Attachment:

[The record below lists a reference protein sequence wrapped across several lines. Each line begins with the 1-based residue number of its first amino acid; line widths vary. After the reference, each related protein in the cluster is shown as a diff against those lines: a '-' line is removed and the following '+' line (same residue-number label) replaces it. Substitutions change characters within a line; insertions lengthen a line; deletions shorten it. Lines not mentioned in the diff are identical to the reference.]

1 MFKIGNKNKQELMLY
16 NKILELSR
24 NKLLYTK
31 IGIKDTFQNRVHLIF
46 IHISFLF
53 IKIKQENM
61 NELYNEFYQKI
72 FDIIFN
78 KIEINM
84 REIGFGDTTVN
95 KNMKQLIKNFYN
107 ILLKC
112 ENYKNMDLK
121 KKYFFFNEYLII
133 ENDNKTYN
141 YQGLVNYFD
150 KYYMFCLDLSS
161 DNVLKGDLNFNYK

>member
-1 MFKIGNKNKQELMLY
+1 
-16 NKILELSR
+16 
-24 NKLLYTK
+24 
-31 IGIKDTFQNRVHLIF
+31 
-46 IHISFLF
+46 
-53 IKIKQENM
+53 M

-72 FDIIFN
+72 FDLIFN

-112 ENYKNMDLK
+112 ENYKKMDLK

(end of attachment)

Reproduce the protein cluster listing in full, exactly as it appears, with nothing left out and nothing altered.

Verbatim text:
[The record below lists a reference protein sequence wrapped across several lines. Each line begins with the 1-based residue number of its first amino acid; line widths vary. After the reference, each related protein in the cluster is shown as a diff against those lines: a '-' line is removed and the following '+' line (same residue-number label) replaces it. Substitutions change characters within a line; insertions lengthen a line; deletions shorten it. Lines not mentioned in the diff are identical to the reference.]

1 MFKIGNKNKQELMLY
16 NKILELSR
24 NKLLYTK
31 IGIKDTFQNRVHLIF
46 IHISFLF
53 IKIKQENM
61 NELYNEFYQKI
72 FDIIFN
78 KIEINM
84 REIGFGDTTVN
95 KNMKQLIKNFYN
107 ILLKC
112 ENYKNMDLK
121 KKYFFFNEYLII
133 ENDNKTYN
141 YQGLVNYFD
150 KYYMFCLDLSS
161 DNVLKGDLNFNYK

>member
-1 MFKIGNKNKQELMLY
+1 
-16 NKILELSR
+16 
-24 NKLLYTK
+24 
-31 IGIKDTFQNRVHLIF
+31 
-46 IHISFLF
+46 
-53 IKIKQENM
+53 M

-72 FDIIFN
+72 FDLIFN

-112 ENYKNMDLK
+112 ENYKKMDLK